MEDICAL POLICY NEWS
The new budget has blown the top off the old budget, and this, from conservative lawmakers. It exceed prior spending caps, and suspended the debt limit for a year. As part of the package it did refund CHIP (Children’s Health Insurance Program) for four years.
CMS is the Center for Medicaid Services. According to their actuaries, health spending in the nation will increase by about 5.5%per year to $ 5.5 trillion dollars, nearly a fifth of the economy. The fastest growing sector of health spending is prescription drugs, estimated to grow by over 6% per year in the next decade. Due to the Affordable Care Act, (ACA) personal spending for health care has been at historic lows, though it is projected to increase, even under the ACA, at over 2.2% per year, which is over the cost of inflation which is 1.9%. Whether or not this is good, bad or indifferent, I cannot say. As a mother and as a physician, I feel we undervalue our health care and its costs. We spend on electronics, vehicles and vacations, which are important, but forget that health is at the foundation of it all.
The Trump Administration is disinclined to regulate drug prices. However, they propose “easing government regulations (read: protections) to “spur innovation” to “lower drug prices”. They also proposed expanding drug coverage and placing a cap on out of pocket spending for Medicare recipients. While the federal government will not regulate drug prices, it will allow up to five states to band together to negotiate drug prices.
The ACA has a dependent provision saying that children up through the age of 26 may stay on their parent’s health insurance policies. A study recently published in JAMA, the Journal of the American Medical Association, has revealed that this provision resulted in increased rates of prenatal care, early prenatal care, and reductions in preterm birth. As an Ob/Gyn I can tell you that one of our holy grails is finding a successful approach to preterm birth. Looks like having health insurance might help.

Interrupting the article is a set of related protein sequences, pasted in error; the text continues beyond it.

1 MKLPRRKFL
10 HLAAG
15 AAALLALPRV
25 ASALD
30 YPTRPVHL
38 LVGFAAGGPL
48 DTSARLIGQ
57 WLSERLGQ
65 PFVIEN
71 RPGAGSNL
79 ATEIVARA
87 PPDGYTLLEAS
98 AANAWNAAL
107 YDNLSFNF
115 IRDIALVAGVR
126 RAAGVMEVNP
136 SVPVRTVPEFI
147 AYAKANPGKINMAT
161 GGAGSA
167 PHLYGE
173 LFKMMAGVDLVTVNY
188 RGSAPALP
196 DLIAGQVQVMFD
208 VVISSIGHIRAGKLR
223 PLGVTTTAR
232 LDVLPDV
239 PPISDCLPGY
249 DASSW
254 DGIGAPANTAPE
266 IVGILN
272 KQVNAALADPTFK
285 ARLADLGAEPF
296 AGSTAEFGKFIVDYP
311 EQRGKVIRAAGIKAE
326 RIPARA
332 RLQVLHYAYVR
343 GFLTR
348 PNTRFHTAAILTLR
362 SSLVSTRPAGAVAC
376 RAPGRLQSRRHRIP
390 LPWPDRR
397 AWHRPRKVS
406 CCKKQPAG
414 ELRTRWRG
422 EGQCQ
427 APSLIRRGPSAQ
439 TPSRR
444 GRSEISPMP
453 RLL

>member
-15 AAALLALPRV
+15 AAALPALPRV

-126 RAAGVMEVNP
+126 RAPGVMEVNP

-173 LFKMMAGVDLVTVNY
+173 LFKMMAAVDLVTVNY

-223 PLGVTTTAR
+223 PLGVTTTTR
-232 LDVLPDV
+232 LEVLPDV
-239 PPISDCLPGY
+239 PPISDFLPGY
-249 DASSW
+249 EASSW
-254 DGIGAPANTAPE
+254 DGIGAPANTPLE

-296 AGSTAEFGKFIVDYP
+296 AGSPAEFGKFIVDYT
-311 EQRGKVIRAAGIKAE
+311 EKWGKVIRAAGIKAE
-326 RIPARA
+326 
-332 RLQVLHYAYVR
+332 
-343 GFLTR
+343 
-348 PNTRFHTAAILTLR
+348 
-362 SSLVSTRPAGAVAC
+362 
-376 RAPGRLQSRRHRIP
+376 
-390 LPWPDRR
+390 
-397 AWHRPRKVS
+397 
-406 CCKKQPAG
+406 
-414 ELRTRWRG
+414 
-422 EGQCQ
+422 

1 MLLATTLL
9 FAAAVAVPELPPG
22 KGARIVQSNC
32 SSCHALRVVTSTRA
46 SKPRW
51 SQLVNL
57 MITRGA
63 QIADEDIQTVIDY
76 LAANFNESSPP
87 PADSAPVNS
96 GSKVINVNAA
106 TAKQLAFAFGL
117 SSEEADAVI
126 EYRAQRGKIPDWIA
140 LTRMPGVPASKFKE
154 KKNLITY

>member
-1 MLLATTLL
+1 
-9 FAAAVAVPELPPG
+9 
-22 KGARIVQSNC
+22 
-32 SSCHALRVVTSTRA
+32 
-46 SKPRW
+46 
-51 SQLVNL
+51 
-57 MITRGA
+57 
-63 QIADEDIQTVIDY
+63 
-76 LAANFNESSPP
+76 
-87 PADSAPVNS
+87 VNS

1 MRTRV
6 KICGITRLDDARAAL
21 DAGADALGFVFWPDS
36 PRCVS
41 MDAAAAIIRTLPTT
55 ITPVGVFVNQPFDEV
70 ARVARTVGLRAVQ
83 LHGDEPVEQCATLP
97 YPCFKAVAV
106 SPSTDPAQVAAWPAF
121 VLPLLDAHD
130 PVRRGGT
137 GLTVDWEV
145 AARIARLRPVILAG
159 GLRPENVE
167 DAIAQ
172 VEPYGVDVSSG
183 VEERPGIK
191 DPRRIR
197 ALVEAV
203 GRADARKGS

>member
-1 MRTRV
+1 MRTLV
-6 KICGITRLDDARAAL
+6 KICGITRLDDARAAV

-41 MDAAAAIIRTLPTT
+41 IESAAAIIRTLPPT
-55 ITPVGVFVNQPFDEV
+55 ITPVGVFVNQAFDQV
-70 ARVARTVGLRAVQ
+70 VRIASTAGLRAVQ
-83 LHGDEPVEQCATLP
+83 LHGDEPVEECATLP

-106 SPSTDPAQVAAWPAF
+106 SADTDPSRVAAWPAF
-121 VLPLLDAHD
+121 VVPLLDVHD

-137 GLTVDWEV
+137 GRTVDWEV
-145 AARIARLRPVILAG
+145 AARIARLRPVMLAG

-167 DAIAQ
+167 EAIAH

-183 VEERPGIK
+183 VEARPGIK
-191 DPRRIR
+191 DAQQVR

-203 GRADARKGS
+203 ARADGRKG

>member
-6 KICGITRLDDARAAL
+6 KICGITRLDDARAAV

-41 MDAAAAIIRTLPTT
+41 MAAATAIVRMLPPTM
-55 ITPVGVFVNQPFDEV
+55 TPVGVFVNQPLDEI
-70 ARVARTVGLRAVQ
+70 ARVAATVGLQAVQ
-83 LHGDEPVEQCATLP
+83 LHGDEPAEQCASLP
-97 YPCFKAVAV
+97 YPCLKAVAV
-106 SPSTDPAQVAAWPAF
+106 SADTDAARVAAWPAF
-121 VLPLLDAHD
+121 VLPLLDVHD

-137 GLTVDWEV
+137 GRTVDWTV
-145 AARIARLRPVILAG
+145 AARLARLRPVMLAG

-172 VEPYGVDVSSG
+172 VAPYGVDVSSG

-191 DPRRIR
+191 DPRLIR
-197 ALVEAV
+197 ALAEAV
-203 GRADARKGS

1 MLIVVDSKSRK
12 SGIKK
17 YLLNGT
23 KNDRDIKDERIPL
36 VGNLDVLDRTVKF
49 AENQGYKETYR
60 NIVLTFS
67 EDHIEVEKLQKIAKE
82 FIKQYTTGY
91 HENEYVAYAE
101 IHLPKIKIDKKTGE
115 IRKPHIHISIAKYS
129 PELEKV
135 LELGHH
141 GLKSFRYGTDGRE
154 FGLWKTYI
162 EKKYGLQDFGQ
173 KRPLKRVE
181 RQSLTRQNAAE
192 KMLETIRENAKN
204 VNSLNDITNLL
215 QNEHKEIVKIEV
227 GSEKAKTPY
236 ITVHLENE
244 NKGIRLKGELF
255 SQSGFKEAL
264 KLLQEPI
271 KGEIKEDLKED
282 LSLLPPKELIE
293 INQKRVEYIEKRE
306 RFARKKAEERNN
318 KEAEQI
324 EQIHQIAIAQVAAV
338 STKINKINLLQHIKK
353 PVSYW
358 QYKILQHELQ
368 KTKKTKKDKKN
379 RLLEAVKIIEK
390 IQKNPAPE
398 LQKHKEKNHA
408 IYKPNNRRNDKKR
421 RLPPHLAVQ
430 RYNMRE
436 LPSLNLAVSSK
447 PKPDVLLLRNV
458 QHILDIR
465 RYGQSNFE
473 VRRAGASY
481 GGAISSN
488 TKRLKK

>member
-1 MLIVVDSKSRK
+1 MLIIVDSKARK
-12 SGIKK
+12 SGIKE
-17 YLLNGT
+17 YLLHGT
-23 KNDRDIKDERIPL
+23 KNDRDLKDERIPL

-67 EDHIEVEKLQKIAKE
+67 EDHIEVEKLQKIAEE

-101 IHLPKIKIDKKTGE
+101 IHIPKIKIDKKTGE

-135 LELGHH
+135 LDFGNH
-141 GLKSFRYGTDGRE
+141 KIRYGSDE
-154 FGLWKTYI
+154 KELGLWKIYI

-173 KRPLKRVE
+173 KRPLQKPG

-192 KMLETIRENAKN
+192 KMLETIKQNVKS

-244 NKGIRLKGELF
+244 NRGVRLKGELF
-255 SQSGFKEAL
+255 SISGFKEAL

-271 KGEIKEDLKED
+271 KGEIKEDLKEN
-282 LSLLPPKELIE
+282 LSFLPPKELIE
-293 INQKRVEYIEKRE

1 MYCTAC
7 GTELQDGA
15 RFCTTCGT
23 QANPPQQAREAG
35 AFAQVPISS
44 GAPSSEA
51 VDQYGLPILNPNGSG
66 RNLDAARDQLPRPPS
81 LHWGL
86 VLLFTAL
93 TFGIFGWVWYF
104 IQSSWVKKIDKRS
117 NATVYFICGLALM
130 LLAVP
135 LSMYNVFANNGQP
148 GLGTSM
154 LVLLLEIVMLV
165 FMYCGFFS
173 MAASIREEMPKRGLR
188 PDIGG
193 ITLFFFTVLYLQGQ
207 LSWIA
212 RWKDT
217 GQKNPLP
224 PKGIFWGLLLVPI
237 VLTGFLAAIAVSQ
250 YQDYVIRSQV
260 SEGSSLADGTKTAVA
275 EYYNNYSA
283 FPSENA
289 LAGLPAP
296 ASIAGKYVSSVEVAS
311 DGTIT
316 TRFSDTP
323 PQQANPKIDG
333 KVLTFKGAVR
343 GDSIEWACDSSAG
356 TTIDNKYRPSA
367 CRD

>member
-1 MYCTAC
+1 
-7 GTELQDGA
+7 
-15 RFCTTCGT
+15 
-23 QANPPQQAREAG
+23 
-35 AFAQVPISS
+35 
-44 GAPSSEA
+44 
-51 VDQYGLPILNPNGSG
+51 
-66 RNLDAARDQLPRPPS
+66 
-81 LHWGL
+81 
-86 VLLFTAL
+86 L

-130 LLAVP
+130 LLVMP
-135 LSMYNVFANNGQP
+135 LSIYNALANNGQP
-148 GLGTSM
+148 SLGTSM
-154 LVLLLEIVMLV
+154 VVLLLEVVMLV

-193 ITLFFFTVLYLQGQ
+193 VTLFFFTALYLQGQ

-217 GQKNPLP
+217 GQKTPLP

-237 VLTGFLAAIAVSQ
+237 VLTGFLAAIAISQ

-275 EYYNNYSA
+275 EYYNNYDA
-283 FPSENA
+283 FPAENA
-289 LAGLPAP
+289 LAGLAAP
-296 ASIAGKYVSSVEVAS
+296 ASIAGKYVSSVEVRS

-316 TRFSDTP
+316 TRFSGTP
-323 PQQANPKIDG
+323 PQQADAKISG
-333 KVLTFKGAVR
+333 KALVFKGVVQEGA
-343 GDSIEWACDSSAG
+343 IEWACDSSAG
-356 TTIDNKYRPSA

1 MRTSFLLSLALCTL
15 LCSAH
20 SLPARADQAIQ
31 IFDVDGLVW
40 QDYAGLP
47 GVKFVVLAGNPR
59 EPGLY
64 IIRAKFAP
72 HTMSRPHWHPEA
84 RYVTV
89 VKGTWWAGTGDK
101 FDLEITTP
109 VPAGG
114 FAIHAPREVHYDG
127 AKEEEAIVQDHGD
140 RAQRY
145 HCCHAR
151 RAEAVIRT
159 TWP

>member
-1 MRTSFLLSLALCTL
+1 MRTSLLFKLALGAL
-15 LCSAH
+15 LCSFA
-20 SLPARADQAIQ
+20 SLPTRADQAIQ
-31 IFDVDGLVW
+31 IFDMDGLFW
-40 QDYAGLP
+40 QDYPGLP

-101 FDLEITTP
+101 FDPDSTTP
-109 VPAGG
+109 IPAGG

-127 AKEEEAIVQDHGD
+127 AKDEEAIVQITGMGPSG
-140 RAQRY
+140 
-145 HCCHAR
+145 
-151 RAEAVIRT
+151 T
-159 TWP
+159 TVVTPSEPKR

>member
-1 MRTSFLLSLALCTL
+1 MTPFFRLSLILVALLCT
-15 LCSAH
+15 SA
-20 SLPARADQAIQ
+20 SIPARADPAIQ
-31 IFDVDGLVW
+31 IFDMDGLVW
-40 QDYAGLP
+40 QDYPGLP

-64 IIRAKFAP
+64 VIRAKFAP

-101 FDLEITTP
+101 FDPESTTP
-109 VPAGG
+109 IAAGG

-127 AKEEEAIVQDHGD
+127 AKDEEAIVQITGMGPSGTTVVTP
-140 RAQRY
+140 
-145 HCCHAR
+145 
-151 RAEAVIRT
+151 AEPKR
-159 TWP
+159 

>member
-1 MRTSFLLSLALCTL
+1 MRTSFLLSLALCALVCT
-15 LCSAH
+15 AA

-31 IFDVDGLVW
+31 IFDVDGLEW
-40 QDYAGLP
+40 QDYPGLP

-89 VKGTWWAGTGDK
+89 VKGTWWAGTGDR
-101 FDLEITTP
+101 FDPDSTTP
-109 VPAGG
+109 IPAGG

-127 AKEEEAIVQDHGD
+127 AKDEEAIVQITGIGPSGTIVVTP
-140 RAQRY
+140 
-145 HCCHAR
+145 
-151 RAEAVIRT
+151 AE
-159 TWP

Maternal Mortality is four times higher for black women than white women in our country. Access to prenatal care is believed to be part of this. A recent New York Times editorial featured a free Obstetrics clinic in Florida who accepted clients regardless of ability to pay. They were able to document a 40% reduction in preterm labor and low birth weight in this group.
I reported earlier on the Utah bill which will provide for the use of Medicaid funds to provide family planing services to low income women. Part of the genius of this is that these are not just any poor women. These are women who are below the poverty level, but who are not so poor that they qualify for Medicaid. They are the so called women in the gap. Lawmakers would save everyone money if they gathered data about the lowest income at which one can reasonably afford private insurance, and made that the same level at which one qualifies for the Affordable Care Act. From there, the ACA should cover straight down to incomes which qualify for Medicaid. Then there would be no gaps. Rocket Science.
Health care is a case of pay now or pay later. By now, everyone including consumers and lawmakers should understand that attending to health and paying for it up front saves both money, productivity and suffering in the long run. This is the single most important message I can tell you.
Planned Parenthood has been under scrutiny, defunded in parts, and under continuing threat of more defunding. Planned parenthood provides many primary health care services at very low cost, not just family planning services. Their services disproportionately benefit women. Many associate their defunding in certain states like Texas, with increased rates of Maternal Morbidity and Mortality. This last week, leadership of Planned Parenthood announced they will begin a campaign of legislative action in key states.
West Virginia is attempting to supercede Federal Law. Their Senate has passed the “no constitutional right to abortion” amendment, and it now heads to their House. All this is despite the federal law Roe Versus Wade which guaruntees the right to abortion within various age parameters. One opposing Democratic senator, a physician, simply read ACOG’s (American College of Obstetricians and Gynecologists) statement of opposition to the measure as his response.
The Trump Administration has developed a “Conscience and Freedom” division of the Department of Health and Human Services. Since when did a Government office dealing with health care need a “ Conscience and Freedom” division ? It sounds very "morality police" to me. Encompassed in this type of approach would be protections for physicians who withheld certain treatments, and punishments for physicians who administered them. This move has also raised concerns in the hallowed halls of academic medicine. Professors from the Bixby Center for Global Reproductive Health and the Department of Obstetrics and Gynecology at UCSF (University of California San Francisco) have written an op ed against the formation of this committee and its enforcers. They have asked the Administration “to stop politicizing medicine and interfering in the judgement of medical professionals.”